The perceptions-only measure marginally outperforms the gap-based measure in terms of reliability and validity. When the focus of study is on the prediction of related constructs, the perceptions-only approach appears to be particularly strong. Furthermore, the practical advantages of the substantially reduced questionnaire length inherent in the perceptions-only measure, compared to the gap-approach, are a factor and should be recognised as such. In this study, staff “survey fatigue” was not a problem: the respondents cooperated well with the survey process; in fact, many were pleased to be given the opportunity to express their views on e-procurement service provision. However, in internal services where there is more reluctance to engage, for example, due to previous participation in surveys or a perception that feedback does not result in improvement actions, questionnaire length will be a more significant issue and the shorter perceptions-only questionnaire may be advantageous. Indeed, in organizations where expectations are considered to be relatively stable, it may only be necessary to measure expectations separately once every three years. This could reduce the likelihood of boredom setting in during questionnaire completion, thus improving response rates and heightening confidence in subsequent data analysis.

However, this study has also highlighted some of the drawbacks of the perceptions-only measure, in particular, the risk that adopting a perceptions-only measure of ISQ can result in the misdiagnosis of improvement priorities. For example, using perceptions data from this study, an operations manager would have likely focused improvement efforts on visual appeal, loaded catalogues, and loaded suppliers, despite the fact that gap-scores indicate that timely training, appropriate training, and ease of navigation all have significantly larger gaps between what is expected and what is being delivered. Indeed the internal customers' expectations of the latter items were consistently higher than their expectations of visual appeal, loaded catalogues, and loaded suppliers. Thus, prioritising improvements based on the gap-measure might have more of an impact on internal customers' perceptions of quality than prioritisation based on the perceptions-only measure.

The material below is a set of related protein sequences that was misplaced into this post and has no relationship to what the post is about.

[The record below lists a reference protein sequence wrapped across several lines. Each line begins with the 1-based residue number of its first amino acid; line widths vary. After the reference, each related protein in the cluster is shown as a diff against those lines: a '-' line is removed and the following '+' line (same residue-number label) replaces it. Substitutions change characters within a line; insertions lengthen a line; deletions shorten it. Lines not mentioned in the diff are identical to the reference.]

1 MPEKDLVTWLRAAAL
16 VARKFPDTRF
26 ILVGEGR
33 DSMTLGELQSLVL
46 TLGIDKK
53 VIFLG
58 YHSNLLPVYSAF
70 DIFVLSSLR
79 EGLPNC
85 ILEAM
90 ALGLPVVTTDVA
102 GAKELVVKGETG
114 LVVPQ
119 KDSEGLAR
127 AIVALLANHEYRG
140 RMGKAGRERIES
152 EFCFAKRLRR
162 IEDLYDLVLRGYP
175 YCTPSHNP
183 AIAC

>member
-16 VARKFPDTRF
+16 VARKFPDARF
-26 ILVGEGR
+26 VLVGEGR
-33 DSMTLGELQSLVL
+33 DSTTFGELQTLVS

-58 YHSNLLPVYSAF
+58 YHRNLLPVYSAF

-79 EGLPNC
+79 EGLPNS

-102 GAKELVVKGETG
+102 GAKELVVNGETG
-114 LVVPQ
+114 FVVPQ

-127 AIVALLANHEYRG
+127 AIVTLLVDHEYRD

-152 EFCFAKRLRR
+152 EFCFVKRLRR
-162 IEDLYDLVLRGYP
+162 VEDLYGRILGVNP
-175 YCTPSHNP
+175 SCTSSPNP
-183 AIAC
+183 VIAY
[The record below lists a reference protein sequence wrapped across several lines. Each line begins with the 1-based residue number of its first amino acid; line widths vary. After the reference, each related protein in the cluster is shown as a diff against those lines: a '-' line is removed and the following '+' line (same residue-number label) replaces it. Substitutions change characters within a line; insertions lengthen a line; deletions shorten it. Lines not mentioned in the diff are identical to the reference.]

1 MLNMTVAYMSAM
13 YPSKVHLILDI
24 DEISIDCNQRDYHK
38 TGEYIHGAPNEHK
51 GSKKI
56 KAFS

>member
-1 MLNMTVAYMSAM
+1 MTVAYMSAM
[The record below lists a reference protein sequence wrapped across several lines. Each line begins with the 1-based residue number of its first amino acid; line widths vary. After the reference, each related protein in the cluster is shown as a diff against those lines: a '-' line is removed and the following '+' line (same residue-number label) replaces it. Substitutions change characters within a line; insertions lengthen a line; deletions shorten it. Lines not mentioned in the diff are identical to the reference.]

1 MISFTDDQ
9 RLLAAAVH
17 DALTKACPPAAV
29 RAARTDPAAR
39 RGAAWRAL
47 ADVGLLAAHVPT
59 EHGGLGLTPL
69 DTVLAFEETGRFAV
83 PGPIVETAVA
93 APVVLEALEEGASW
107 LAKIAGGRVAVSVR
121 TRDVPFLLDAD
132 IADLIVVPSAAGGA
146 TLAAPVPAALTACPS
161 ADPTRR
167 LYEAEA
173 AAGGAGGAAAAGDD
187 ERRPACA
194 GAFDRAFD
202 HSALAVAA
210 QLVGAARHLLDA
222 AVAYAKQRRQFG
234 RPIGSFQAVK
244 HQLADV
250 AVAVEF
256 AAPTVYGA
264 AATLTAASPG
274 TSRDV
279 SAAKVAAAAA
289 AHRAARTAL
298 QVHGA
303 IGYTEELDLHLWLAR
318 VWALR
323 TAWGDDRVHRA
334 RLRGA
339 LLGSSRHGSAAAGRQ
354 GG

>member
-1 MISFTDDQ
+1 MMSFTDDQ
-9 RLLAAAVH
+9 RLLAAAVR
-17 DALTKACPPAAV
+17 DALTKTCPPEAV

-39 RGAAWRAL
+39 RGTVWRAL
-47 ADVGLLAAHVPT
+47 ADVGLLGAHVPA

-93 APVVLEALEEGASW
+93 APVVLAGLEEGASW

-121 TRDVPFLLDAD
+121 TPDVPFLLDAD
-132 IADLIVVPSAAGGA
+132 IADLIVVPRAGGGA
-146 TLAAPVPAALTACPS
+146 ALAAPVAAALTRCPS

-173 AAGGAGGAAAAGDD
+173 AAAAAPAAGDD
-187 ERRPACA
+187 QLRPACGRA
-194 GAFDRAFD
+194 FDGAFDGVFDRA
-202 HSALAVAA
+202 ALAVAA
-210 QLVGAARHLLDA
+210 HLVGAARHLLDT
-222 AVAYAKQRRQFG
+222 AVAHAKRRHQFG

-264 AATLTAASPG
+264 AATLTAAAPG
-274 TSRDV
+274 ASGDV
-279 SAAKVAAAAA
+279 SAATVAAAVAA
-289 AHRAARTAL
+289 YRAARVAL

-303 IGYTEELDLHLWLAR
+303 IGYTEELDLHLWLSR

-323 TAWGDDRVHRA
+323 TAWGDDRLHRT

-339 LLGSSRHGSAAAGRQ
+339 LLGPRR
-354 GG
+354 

Furthermore, when ISQ is measured longitudinally and performance trends are analysed, the perceptions-only measure is limited in that it does not enable managers to interpret sudden or unexpected changes in internal quality. For example, if perceived internal quality is in decline, the perceptions-only approach fails to reveal whether this is due to reduced internal service levels or a rise in expectations.

What are the benefits and limitations of each approach?

There is clearly a trade-off between the data richness and diagnostic value of the paired-statement gap-approach, compared with the marginally higher reliability, validity and significant collection efficiencies gained from the single-statement perceptions-only approach. If the development of a shared understanding of internal customer expectations is a managerial priority, then the gap-approach will provide data that can be used to help internal suppliers understand how customer expectations vary between different aspects of service and change over time. The more turbulent the organizational environment and the less stable internal customer expectations are, the greater the need to separately measure expectations and quantify the expectation-perception gap.

However, the pragmatic advantages of the perceptions-only approach, with substantially reduced questionnaire length, are significant and should not be under estimated in internal service environments. The attitude of internal customers towards the measurement process can have a major impact on their commitment to the process, their willingness to engage and their generosity in making time for the questionnaire completion. This will in part depend upon whether similar surveys have taken place in the past, and the perceived outcomes of these endeavours.

Ultimately, the choice of method must depend on the managerial purpose of the internal quality measurement system. This moves the debate on measuring ISQ away from evaluations of the effectiveness of gap-based versus perceptions-only approaches, and towards consideration of the operational contexts in which each approach might be appropriate.

January 2011.

This is a shortened version of “Measuring internal service quality: comparing the gap-based and perceptions-only approaches”, which originally appeared in International Journal of Operations & Production Management, Volume 30, Number 12, 2010.

The authors are Alistair Brandon-Jones, and Rhian Silvestro.